US Homeownership Rate Drops To 1983 Levels: Here's Why

The last time US homeownership declined down to 64.4% (which the Census Bureau just reported is what US homeownership declined to from 64.7% in Q2), was back in the fourth quarter of 1983.

It goes without saying that this is about the bearishest news possible for those few who still believe in the American homewonership dream.

Of course, those who have been following real-time rental market trends would be all too aware there is no rebound coming to the homeownership rate. The reason is simple: increasingly fewer can afford to buy, instead having no choice but to rent, which in turn has pushed the median asking rent to record highs. In fact in the past two quarters, the asking rent was just $10 shy of its time highs at $756 per month.


But capital allocation preferences aside, while explaining the disparity between rental and homeownership in a world where Renting is the new American Dream, what the charts above don't explain is why there is no incremental demand from all those millions of young Americans who enter the population and, eventually, the workforce. At least on paper.

Earlier today, Bank of America in its Chart of the Day earlier was confused by precisely this:

Population growth of 25-34 year olds outpacing growth in the housing stock: The primary driver of household formation is population growth among 25 to 34 year olds. There is notable divergence with the growth in this age group and the growth in the housing stock. This suggests greater doubling up of households as a result of the recession and weak recovery. Unless doubling up turns into tripling up, household formation should recover over time, creating a need for greater building. Given tight credit conditions, this will tend to drive apartment construction more than single family construction. Either way, the housing stock is lagging well behind demographic fundamentals.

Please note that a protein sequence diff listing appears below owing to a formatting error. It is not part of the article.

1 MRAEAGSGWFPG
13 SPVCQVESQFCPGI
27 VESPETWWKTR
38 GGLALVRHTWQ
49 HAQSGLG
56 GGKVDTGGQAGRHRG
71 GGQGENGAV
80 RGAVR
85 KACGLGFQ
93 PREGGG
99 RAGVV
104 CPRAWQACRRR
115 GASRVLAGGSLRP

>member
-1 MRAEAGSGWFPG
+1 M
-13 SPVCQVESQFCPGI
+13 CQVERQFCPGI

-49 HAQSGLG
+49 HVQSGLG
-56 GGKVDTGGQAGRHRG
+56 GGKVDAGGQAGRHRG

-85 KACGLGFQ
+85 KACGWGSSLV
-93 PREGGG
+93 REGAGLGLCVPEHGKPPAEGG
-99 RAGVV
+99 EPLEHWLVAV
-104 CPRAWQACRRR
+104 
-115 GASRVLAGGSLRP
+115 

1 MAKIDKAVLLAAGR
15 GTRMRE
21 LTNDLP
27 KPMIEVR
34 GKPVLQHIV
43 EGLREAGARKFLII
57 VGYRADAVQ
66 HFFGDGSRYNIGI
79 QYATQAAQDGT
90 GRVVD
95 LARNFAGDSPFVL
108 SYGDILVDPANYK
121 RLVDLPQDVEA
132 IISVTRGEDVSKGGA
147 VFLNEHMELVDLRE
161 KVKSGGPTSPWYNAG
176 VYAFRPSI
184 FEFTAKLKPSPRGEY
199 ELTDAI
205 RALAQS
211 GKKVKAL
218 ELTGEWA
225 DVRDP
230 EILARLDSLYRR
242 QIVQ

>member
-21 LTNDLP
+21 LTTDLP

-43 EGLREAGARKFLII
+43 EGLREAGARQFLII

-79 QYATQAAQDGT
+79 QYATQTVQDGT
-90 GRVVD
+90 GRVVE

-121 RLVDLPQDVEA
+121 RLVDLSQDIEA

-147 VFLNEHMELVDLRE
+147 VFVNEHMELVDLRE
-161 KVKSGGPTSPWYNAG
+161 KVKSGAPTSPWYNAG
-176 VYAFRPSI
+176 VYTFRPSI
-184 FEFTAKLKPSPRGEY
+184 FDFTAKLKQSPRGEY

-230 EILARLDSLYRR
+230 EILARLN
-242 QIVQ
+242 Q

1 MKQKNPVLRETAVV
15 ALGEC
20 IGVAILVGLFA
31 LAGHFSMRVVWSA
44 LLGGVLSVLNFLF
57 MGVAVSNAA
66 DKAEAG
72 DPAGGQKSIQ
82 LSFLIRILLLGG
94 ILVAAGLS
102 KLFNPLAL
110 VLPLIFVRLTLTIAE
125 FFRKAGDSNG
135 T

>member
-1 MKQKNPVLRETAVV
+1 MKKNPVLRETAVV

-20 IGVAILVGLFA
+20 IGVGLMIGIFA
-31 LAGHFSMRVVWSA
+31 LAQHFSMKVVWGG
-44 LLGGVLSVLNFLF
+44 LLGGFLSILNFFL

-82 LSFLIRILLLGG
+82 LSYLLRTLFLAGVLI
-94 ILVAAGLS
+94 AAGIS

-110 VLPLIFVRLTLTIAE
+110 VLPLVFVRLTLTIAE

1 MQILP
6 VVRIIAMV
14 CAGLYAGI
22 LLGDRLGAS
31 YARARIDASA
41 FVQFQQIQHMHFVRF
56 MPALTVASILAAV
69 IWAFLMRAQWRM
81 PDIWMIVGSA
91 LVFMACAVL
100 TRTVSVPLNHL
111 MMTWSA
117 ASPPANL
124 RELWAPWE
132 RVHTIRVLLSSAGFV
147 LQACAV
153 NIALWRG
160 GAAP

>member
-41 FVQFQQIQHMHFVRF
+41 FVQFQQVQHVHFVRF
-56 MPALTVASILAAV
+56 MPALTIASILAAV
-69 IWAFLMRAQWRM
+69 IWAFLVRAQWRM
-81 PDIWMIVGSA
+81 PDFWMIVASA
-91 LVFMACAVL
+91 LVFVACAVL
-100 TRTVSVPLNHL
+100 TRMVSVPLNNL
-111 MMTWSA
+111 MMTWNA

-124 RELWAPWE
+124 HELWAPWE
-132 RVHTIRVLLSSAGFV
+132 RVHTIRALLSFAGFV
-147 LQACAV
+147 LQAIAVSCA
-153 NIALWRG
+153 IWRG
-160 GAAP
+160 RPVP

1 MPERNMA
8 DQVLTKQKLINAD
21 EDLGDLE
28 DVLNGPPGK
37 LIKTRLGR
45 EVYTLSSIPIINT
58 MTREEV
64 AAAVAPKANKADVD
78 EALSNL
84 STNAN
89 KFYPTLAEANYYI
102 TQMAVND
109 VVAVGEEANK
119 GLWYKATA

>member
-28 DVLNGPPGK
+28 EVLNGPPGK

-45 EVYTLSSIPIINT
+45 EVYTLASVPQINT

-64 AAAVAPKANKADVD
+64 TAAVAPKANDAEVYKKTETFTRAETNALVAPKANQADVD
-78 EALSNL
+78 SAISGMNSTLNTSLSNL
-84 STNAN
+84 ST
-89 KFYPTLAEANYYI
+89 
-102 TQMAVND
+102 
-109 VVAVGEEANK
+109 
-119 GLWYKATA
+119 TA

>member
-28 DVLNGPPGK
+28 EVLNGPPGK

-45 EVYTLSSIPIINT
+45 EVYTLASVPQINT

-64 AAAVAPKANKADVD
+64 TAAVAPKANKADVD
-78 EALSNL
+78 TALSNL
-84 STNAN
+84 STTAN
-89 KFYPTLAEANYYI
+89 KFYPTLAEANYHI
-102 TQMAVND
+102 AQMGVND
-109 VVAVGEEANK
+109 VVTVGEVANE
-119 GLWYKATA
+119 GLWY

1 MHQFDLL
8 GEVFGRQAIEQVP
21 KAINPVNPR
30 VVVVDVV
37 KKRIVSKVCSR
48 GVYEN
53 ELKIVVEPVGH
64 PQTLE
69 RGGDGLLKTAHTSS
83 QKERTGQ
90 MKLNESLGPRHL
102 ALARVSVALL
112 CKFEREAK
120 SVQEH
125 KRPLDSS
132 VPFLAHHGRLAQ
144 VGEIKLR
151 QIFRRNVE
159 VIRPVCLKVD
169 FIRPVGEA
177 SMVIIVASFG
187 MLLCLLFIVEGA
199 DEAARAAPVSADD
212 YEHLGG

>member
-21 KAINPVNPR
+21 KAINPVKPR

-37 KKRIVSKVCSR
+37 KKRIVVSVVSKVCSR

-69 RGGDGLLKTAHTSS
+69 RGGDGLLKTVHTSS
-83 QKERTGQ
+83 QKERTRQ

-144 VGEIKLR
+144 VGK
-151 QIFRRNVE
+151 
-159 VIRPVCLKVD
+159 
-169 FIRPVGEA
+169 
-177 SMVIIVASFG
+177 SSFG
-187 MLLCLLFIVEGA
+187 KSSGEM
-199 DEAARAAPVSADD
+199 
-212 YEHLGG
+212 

Yes, in theory, in a normal world, demand should increase over time. But the world is anything but normal.

Enter: the Millennials.

For the benefit of a very confused Bank of America, and everyone else who missed out weeked chart porn on the financial state of the Millennial, here are some of the key charts which explain why owning a home in the US has become a mirage for an entire generation of Americans. Incidentally, the largest generation in US history.

This is what is happening:


And this is why:


Bottom line: they may be homeless, but Millennials sure love their smartphones...

Much more here.